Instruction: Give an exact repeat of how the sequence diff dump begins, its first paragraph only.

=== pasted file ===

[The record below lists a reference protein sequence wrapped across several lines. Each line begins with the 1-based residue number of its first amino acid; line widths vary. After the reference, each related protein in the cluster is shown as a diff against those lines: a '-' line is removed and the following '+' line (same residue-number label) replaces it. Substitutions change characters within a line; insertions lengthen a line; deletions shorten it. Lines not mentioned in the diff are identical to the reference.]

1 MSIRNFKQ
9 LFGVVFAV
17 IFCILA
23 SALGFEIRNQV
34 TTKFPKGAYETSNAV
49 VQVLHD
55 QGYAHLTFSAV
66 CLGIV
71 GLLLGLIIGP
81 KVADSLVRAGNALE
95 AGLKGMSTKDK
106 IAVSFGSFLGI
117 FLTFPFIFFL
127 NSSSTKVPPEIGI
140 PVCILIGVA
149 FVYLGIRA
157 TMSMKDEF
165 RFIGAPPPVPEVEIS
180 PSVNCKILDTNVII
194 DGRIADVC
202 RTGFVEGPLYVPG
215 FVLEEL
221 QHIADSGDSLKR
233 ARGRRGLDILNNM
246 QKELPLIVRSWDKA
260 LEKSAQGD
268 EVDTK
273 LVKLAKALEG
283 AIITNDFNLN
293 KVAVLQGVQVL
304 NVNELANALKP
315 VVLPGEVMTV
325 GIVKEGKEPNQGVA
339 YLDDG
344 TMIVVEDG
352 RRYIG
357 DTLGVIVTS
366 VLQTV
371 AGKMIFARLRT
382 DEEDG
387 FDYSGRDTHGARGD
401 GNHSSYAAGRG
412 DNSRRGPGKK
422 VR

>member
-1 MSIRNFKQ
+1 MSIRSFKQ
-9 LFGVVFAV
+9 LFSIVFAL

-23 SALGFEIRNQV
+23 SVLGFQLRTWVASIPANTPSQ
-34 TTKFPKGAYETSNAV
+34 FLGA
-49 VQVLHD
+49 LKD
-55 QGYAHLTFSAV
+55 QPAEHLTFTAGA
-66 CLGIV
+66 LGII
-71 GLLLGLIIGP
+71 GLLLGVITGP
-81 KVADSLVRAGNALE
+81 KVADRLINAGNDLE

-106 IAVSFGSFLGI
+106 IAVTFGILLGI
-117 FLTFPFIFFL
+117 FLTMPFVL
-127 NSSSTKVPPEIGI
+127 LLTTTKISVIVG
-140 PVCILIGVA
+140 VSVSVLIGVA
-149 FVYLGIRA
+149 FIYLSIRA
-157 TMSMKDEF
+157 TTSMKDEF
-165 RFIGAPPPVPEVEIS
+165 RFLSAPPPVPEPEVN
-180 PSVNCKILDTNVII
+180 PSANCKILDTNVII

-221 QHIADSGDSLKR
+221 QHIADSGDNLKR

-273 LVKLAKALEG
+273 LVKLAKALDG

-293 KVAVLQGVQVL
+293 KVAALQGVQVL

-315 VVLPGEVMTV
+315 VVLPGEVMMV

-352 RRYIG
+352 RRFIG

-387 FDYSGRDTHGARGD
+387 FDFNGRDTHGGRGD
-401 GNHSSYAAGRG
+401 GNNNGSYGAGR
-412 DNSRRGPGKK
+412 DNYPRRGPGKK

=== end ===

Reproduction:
[The record below lists a reference protein sequence wrapped across several lines. Each line begins with the 1-based residue number of its first amino acid; line widths vary. After the reference, each related protein in the cluster is shown as a diff against those lines: a '-' line is removed and the following '+' line (same residue-number label) replaces it. Substitutions change characters within a line; insertions lengthen a line; deletions shorten it. Lines not mentioned in the diff are identical to the reference.]